New Brunswick Court of Appeal rejects claim for unjust enrichment in ordinary wrongful dismissal action
In ExxonMobil Business Support Centre Canada ULC v Birmingham, the New Brunswick Court of Appeal considered the equitable remedy of unjust enrichment in the context of an ordinary wrongful dismissal claim. Ultimately, the Court found unjust enrichment cannot be a remedial source in such a claim. In its analysis, the Court confirmed a number of principles respecting notice and damages in wrongful dismissal claims, which are beneficial to employers.
Mr. Birmingham was employed by ExxonMobil for 14 years. At the time his employment was terminated he worked in their facilities management division. As part of a global restructuring of its operations, Exxon announced in the summer of 2016 that it was outsourcing its management division to a new company: CBRE.
Mr. Birmingham was advised his employment with Exxon would terminate but he would be offered continuing employment with CBRE at the same salary with other benefits and incentives – he was told that continued employment with Exxon in another role was not an option. Mr. Birmingham accepted the new position with CBRE in September of 2016; his employment with Exxon terminated at the end of 2016, and he began with CBRE January 1, 2017.
As of January 1, 2017, Mr. Birmingham was therefore working for a new employer but doing the same job at the same salary with slightly different benefits.
Exxon offered Mr. Birmingham a severance package to address possible loss of benefits during an 11 month notice period in exchange for a release. Mr. Birmingham declined the package and sued Exxon for wrongful dismissal.
In the end, the trial judge found that the 11 months advanced by Exxon was the appropriate notice period and there were no grounds for an award of aggravated or punitive damages against Exxon. Despite this, the trial judge awarded $50,000 to Mr. Birmingham for unfairness in the termination process and/or unjust enrichment that flowed to Exxon as a consequence of the restructuring. He also declined to deduct the retention bonus paid to Mr. Birmingham during the notice period as mitigation income. Exxon appealed the trial judge’s decision.
Court of Appeal’s analysis and decision
On appeal, the Court of Appeal overturned the trial judge’s decision and found that Mr. Birmingham was entitled to damages for breach of contract (reduced by the retention bonus paid during the notice period, which was mitigation income), being pay in lieu of notice in the amount of $5,000 – there was no entitlement to damages for unfairness or unjust enrichment. The amount awarded was less than the amount rejected by Mr. Birmingham on termination. The Court made the following conclusions in its analysis, which are helpful for employers:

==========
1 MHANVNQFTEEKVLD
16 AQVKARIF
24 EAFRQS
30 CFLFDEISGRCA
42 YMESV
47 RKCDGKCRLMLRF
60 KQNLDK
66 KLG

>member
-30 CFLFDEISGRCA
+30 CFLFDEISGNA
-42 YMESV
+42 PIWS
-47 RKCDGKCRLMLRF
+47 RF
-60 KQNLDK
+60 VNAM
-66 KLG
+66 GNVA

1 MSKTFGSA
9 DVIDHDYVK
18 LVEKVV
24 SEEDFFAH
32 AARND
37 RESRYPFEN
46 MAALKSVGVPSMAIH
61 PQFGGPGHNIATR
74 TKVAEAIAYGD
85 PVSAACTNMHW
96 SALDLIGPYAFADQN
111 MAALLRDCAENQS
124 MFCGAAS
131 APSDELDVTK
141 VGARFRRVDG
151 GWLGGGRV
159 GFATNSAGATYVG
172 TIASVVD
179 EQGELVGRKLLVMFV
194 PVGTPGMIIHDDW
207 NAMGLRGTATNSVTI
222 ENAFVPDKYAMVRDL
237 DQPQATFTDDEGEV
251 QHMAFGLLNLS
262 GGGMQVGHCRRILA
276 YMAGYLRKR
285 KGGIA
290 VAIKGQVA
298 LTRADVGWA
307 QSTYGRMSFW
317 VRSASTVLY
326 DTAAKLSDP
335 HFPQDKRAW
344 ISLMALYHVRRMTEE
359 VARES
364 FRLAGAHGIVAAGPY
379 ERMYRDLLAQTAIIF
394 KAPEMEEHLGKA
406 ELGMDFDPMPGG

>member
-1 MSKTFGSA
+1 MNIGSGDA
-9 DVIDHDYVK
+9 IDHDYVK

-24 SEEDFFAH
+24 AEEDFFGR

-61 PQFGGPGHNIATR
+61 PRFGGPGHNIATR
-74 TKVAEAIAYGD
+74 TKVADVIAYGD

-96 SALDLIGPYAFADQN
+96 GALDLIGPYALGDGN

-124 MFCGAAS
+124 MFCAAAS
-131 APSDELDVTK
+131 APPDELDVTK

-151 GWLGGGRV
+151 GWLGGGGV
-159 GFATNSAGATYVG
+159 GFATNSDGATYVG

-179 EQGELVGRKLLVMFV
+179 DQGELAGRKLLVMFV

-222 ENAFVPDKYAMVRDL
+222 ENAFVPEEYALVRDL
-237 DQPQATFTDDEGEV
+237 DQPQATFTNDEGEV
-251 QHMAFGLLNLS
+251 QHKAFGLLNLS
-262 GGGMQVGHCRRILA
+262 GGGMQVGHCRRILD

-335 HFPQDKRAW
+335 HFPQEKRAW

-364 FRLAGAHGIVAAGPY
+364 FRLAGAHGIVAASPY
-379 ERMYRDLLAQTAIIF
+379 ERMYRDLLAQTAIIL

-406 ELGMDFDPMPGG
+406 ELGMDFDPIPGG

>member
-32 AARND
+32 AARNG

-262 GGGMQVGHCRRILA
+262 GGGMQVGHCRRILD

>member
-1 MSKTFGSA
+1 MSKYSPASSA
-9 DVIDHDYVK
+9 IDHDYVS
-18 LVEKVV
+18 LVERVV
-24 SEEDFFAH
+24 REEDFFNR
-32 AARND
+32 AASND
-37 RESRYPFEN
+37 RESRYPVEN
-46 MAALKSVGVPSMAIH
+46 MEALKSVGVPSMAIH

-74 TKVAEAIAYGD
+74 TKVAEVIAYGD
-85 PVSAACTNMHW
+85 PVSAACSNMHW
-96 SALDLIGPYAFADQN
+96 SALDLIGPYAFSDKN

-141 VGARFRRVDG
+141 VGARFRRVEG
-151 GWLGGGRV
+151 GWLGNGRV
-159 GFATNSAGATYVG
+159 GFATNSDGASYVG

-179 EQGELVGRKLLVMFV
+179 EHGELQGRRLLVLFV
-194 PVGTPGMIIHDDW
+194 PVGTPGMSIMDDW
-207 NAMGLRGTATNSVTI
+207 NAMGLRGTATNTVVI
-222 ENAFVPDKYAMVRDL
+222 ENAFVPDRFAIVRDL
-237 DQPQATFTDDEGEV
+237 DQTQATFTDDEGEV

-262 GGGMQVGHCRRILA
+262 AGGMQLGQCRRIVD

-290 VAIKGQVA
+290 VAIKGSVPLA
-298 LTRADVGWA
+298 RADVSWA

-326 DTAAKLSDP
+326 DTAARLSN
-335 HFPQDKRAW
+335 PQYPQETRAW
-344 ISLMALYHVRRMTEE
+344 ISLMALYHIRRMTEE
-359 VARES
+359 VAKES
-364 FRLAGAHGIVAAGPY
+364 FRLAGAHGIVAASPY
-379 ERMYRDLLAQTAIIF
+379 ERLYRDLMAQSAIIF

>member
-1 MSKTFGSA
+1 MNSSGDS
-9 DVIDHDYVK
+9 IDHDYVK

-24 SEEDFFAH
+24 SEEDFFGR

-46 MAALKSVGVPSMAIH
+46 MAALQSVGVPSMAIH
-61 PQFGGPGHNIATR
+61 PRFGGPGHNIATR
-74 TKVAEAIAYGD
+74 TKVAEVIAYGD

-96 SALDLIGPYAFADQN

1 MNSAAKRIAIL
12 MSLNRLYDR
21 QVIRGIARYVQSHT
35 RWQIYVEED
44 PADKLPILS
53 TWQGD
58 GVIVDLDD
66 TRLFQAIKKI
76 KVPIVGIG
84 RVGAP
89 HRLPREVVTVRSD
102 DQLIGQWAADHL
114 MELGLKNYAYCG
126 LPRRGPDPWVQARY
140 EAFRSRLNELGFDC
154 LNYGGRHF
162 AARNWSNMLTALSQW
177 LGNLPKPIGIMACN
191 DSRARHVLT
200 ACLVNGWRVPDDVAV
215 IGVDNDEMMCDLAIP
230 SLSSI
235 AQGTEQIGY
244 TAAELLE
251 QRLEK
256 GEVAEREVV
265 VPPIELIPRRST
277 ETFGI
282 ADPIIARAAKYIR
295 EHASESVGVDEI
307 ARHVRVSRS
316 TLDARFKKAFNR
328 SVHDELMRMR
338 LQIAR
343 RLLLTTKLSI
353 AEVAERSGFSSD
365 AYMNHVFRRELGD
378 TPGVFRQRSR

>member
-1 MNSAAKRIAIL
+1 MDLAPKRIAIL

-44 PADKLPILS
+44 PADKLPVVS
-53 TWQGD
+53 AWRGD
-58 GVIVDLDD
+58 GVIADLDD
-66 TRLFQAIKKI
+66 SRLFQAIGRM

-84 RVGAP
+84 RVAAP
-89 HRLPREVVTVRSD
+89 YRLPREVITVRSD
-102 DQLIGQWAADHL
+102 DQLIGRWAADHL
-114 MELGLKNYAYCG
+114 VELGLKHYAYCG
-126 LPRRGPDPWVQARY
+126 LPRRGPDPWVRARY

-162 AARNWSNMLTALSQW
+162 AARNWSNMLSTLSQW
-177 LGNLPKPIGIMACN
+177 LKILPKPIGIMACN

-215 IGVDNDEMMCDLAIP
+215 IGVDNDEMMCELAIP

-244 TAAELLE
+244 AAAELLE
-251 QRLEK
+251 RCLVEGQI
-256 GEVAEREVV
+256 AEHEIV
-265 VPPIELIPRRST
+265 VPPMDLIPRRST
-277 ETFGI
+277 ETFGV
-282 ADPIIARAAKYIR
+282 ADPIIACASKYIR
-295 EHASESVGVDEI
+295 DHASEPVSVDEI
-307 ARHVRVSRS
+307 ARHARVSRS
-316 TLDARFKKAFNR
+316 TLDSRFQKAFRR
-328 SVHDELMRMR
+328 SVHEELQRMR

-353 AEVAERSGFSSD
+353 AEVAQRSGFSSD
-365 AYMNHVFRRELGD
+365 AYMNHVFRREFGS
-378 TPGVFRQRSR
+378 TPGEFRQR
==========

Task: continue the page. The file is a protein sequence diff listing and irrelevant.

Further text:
- When an employee is terminated without cause, absent human rights considerations, the reasons for termination are irrelevant;
- An employee is not entitled to damages for loss of employment simply because it is “unfair” – absent bad faith or other extenuating circumstances, all that an employee is entitled to receive when terminated is reasonable notice of dismissal;
- There is no basis in law for an employee to contend they have a reasonable expectation to compete for another job with an employer when their employment is terminated;
- The right to terminate with notice is not modified where the termination of an employee results in a benefit to an employer or there are other job opportunities available with the employer;
- If claiming aggravated damages, the onus is on the employee to establish injuries do not flow from dismissal itself but from the manner of the dismissal; and
- The amount of severance offered to another employee is completely irrelevant and cannot be used as a basis for calculating an award of damages.
With respect to Mr. Birmingham’s claim for unjust enrichment specifically, the Court concluded:
- Birmingham’s claim was governed by the terms of his employment contract with Exxon – the contract governing the restructuring which precipitated the termination, the terms and the negotiation of those terms, were irrelevant to Mr. Birmingham’s claim for wrongful dismissal;
- Birmingham’s “work” was not a “benefit” transferred from Mr. Birmingham to Exxon, nor was there a corresponding deprivation as is required by the doctrine of unjust enrichment. Mr. Birmingham’s alleged losses were incurred because his contract of employment with Exxon ended; and
- Finally, Mr. Birmingham’s work was always governed by an employment contract (with Exxon or with CBRE) which is a clear “juristic reason” negating any otherwise provable claim of unjust enrichment.
In short, the Court of Appeal has confirmed that the doctrine of unjust enrichment does not apply in an ordinary wrongful dismissal claim.
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